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Author Topic: Using IR to trigger warnings  (Read 388 times)
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Hi all, first post, so please be gentle. I've tried searching for a solution to my particular problem, but I'm not good at figuring out how to filter my results. My problem is such: theoretically, I am using an IR emitter and detector to create a True/False condition for whether or not an alert is triggered. As long as the IR detector senses emissions from the IR source, no alert is triggered. However, if the circuit is broken, the LCD should display a message and also have LEDs blink, as a visual alarm of sorts. This seems like a common enough scenario, but I haven't found any discussion or script to look at for guidance. Could anyone point me in a good direction for making this happen?
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Dubuque, Iowa, USA
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This reflectance sensor packs an IR emitter and detector in the same physical package, but it's functionally equivalent to using two discrete pieces. Scroll down a bit on the page for the schematic to see how the emitter and phototransistor would be wired up. The "out" pin will show a varying analog voltage depending on if something is blocking the light or not.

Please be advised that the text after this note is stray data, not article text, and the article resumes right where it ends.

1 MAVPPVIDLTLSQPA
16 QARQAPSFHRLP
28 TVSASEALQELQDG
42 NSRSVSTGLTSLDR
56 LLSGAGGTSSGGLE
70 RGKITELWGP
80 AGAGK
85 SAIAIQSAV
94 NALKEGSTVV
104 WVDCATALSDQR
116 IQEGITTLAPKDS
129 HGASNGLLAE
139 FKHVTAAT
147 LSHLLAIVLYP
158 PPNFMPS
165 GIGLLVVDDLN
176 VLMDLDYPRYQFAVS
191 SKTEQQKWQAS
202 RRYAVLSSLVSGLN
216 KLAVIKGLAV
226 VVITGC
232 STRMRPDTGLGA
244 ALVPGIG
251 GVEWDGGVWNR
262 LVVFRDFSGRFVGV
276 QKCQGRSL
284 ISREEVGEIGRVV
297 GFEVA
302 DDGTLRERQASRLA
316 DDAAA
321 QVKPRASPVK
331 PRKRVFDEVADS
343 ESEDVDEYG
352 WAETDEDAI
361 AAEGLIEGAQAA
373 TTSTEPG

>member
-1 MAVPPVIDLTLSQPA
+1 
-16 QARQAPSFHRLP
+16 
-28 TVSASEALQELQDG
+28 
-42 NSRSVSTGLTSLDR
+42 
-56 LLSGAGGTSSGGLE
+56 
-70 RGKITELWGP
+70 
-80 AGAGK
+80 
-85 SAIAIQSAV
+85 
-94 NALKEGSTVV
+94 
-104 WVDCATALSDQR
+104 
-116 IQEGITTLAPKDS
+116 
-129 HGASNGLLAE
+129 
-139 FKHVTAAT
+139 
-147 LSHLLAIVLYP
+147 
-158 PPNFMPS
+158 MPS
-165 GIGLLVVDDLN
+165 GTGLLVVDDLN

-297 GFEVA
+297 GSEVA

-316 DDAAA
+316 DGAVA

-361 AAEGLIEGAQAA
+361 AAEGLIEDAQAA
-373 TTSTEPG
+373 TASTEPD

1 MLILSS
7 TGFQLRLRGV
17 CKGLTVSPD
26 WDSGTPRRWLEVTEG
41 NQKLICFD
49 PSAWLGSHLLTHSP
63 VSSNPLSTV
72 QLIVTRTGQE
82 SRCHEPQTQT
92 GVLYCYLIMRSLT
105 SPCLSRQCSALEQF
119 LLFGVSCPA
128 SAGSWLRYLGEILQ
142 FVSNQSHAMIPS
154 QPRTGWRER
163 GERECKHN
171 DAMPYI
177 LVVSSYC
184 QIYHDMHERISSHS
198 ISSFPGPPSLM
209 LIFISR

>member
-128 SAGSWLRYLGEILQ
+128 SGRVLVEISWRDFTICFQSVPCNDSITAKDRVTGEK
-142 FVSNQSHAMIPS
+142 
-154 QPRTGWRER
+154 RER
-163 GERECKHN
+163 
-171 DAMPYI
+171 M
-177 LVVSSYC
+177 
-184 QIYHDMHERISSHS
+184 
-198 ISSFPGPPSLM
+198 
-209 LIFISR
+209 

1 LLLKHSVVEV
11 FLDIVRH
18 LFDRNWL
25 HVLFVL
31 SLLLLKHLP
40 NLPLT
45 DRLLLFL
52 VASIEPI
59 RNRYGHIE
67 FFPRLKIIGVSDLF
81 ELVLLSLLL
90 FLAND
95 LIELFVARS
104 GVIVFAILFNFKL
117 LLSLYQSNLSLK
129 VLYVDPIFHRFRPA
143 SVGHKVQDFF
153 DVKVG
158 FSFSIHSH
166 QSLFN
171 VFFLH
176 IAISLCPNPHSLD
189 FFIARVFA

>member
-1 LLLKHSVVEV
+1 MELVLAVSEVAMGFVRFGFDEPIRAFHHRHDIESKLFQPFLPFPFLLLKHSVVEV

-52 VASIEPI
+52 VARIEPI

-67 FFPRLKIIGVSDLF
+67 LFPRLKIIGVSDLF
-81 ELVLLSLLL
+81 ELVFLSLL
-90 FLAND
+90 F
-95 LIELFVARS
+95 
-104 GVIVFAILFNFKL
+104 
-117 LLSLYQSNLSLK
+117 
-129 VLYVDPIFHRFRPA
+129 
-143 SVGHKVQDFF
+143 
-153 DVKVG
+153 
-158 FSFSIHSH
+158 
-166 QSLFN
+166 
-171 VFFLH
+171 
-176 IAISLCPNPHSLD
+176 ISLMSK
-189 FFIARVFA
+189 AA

Be warned that IR phototransistors are sensitive to ambient light and it will not be practical to have a lot of distance between the emitter and phototransistor (a foot at best?). If you need more distance you can use a red laser pointer as the coherence of the beam will keep the phototransistor well saturated with light (the laser is "brighter" than expected ambient light). If you need even more reliability you can use a three-pin IR receiver, as would be used with a TV remote control, and send TV-like signals to the receiver. the IR library will help you with this. Doing things this way makes it impervious to ambient light -- it's a coded light beam, after all.

If you do use an IR emitter I suggest testing with a red LED so you can actually see what's happening. IR phototransistors/receivers are still plenty sensitive to red wavelengths.
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